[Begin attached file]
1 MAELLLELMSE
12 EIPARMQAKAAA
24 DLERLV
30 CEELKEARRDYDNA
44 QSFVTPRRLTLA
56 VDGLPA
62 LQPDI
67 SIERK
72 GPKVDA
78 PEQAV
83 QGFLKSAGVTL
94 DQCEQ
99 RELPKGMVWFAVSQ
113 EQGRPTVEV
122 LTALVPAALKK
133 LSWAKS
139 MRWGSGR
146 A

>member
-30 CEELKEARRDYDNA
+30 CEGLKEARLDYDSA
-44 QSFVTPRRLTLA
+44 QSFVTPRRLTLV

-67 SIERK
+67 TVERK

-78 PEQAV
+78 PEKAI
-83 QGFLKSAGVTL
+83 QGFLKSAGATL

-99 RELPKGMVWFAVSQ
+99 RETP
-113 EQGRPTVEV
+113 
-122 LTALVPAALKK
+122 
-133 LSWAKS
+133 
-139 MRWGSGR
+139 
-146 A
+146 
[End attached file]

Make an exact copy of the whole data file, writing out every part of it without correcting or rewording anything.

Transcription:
1 MAELLLELMSE
12 EIPARMQAKAAA
24 DLERLV
30 CEELKEARRDYDNA
44 QSFVTPRRLTLA
56 VDGLPA
62 LQPDI
67 SIERK
72 GPKVDA
78 PEQAV
83 QGFLKSAGVTL
94 DQCEQ
99 RELPKGMVWFAVSQ
113 EQGRPTVEV
122 LTALVPAALKK
133 LSWAKS
139 MRWGSGR
146 A

>member
-30 CEELKEARRDYDNA
+30 CEGLKEARLDYDSA
-44 QSFVTPRRLTLA
+44 QSFVTPRRLTLV

-67 SIERK
+67 TVERK

-78 PEQAV
+78 PEKAI
-83 QGFLKSAGVTL
+83 QGFLKSAGATL

-99 RELPKGMVWFAVSQ
+99 RETP
-113 EQGRPTVEV
+113 
-122 LTALVPAALKK
+122 
-133 LSWAKS
+133 
-139 MRWGSGR
+139 
-146 A
+146 